- Credit: Archant
The last few years have seen a resurgence in small creative businesses, friends Cathy Reavy and Jani Barnard recently decided to strike out with one of their own...
On the border of Derbyshire and Staffordshire, Alstonefield is well-known to walkers, the many frequenters of its popular pub, ‘The George’, and visitors to its beautiful 12th century church. It is an idyllic village between the spectacular valleys of the rivers Dove and Manifold set around a picturesque green complete with ‘spreading’ trees. At one time an important focus of various trading routes across the White Peak, today this largely residential village is home to some excellent craftspeople.
After leading the local Alstonefield Arts & Craft Group for a number of years, residents and friends Cathy Reavy and Jani Barnard decided to join forces and make the most of their creative skills. The result was ‘Threads’, which runs a series of innovative needlework workshops with themes such as ‘Stitches in a Handmade Booklet’ or ‘A Girl Can Never Have Too Many Shoes’. The mainly one-day workshops take place in Alstonefield’s Village Hall and participants can learn to work designs in crewel wools or silk, make Japanese embroidered temari balls, fabric boxes, corsages, and much more.
At the end of the day everyone leaves having learned a new skill and with an item they can be proud of that looks equally lovely in a country cottage as in a modern house. Most of the items have been designed by Threads, many with a modern twist and themes such as cupcakes, shoes and teacups. Jani and Cathy also offer a bespoke service to groups celebrating special events such as a birthday, anniversary or wedding. They are happy to design whatever item a group desires and will even travel to a different venue.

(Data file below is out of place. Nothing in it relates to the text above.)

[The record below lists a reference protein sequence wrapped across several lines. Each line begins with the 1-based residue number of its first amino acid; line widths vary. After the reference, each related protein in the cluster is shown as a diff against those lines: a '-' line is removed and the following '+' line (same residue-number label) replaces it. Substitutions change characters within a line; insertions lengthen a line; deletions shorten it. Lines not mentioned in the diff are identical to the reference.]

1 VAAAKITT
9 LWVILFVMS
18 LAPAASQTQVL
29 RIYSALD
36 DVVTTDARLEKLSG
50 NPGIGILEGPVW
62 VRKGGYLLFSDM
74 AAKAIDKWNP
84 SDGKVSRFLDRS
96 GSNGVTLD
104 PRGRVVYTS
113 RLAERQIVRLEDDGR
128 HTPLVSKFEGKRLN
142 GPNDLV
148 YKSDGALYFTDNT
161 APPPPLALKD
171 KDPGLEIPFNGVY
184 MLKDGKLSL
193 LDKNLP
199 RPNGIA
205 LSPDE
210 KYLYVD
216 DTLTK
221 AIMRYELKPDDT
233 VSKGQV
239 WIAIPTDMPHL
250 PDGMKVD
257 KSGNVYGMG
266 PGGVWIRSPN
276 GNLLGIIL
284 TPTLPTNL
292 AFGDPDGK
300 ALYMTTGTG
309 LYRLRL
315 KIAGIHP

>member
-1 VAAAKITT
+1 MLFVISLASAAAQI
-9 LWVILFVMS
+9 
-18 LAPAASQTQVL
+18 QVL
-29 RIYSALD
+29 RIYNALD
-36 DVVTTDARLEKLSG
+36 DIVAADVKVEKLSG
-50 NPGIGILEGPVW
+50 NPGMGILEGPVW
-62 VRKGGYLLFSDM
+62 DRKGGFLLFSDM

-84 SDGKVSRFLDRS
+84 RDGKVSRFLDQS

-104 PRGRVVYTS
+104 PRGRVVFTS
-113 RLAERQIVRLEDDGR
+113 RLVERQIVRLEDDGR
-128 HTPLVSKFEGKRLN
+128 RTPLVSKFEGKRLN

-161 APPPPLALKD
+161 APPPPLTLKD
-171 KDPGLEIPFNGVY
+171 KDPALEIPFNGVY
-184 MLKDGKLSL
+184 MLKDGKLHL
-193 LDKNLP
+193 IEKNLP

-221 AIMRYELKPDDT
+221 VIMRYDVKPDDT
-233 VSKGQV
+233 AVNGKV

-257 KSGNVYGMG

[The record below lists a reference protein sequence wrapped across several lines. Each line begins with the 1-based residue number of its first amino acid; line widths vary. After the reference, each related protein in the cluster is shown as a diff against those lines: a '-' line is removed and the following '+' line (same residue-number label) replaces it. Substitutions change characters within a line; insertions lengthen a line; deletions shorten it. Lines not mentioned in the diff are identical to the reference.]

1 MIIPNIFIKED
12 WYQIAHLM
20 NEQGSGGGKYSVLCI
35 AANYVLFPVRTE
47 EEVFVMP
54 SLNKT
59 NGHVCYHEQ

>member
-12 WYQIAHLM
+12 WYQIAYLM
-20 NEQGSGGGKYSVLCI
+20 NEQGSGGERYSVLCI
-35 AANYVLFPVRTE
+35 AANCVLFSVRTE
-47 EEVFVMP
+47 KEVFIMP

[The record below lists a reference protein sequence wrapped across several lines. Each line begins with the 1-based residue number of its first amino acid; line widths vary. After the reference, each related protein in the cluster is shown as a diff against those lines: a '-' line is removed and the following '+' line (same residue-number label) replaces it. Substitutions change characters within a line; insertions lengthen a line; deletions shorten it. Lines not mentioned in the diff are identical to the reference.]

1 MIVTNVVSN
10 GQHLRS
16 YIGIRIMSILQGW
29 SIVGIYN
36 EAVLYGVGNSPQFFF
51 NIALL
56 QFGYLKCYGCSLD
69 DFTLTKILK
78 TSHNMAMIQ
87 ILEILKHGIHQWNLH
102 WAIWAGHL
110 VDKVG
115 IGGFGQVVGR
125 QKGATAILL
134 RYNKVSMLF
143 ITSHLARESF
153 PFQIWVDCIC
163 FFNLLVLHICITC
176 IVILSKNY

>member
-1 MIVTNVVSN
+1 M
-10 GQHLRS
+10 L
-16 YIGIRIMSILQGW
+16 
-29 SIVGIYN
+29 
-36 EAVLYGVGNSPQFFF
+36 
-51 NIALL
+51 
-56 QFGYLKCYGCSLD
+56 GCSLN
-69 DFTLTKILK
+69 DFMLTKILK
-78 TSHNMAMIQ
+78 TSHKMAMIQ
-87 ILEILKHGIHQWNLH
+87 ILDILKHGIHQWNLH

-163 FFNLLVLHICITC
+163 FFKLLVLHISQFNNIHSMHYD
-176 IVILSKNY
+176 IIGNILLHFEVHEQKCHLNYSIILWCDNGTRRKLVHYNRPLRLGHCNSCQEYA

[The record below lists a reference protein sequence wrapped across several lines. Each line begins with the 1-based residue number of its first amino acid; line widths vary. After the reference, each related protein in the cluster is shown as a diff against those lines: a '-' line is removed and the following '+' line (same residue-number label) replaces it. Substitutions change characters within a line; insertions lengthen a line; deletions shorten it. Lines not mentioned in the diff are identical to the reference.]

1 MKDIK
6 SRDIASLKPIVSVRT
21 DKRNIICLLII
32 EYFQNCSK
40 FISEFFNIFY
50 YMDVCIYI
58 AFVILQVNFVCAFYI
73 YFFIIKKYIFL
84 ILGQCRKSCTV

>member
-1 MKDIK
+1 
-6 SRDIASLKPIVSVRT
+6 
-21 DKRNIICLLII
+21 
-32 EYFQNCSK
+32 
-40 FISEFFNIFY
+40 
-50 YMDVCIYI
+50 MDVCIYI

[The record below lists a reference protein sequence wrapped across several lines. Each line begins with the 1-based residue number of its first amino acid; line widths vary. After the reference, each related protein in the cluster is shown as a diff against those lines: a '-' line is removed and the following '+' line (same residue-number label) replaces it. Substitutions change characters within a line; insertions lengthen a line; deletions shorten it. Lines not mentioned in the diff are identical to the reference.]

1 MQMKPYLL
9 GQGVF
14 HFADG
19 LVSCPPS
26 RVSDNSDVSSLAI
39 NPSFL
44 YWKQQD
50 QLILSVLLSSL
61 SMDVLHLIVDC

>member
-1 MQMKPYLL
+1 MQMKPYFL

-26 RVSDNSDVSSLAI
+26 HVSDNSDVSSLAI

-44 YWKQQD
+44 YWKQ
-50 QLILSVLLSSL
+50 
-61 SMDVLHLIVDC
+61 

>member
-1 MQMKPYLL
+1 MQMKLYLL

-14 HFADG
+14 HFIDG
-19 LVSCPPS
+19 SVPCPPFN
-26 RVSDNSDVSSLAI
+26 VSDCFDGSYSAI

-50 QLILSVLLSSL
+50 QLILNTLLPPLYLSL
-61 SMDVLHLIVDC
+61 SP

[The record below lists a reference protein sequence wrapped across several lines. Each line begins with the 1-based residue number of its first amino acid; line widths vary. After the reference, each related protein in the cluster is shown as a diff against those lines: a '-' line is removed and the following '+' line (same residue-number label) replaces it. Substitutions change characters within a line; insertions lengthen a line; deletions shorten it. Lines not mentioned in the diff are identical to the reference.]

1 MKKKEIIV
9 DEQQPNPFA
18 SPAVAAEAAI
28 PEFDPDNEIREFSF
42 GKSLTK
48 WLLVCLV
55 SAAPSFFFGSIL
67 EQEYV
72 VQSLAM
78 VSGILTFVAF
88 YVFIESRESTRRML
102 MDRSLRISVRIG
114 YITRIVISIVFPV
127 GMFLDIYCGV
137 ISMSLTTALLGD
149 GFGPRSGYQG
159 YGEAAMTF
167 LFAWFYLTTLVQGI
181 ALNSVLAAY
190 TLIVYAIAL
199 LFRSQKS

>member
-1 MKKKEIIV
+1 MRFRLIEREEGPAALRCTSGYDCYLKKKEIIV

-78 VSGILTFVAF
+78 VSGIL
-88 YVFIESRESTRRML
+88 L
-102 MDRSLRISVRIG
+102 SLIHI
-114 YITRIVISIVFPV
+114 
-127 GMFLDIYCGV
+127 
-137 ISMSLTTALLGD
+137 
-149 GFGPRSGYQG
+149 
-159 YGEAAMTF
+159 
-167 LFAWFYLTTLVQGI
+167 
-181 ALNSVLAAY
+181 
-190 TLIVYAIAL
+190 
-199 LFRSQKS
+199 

The venture may seem surprising for Jani, who trained as a nursery nurse, worked in special education for many years and has also owned and bred Exmoor ponies, but she has a lifelong interest in the arts, crafts and needlework. A recent course in silversmithing even led to her making her own jewellery, so she is no stranger to the satisfaction gained from creating your own work of art. She commented: ‘Although there is much to interest the seasoned crafter we are particularly interested in encouraging those with no experience in needlework to come along and have a go.
‘For example, we recently designed a needlework stitches sampler, where students can learn and work a variety of embroidery stitches and then make it up into a booklet decorated with real flower petals on the cover.’
Cathy’s background includes a music degree from Leeds University – she still plays the flute in the local ‘Manifold Trio’ – and a career in Human Resources, which has given her a particular love of training. She said, ‘Our main aim is for people to have a fantastic day, a real treat, whilst at the same time learning a new skill and ending up with a beautiful hand-made item to be proud of. We also seek inspiration from history and the arts. For example, one of our latest designs is a spectacle case based on a “Mucha” stained glass window and worked in silk in Bayeux stitch – the stitch of the Bayeux tapestry.’
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Cathy and Jani have been thrilled by the feedback they’ve received from their enterprise. One student remarked recently, ‘I had a wonderful day and loved the hospitality, the tea, coffee and cake, the warm welcome, the clean bright room and the clear instructions. At no time did I feel rushed or that I was waiting around. The atmosphere was lovely.’ Threads certainly seems to have found a new way to bring industry and more visitors to this picturesque Peak village. n
The workshops in Alstonefield include all materials, tea, coffee and home baking and cost £35 per person for the day. For details see www.threadsworkshops.co.uk, telephone 01335 310125 or 07732 222206, or email email@example.com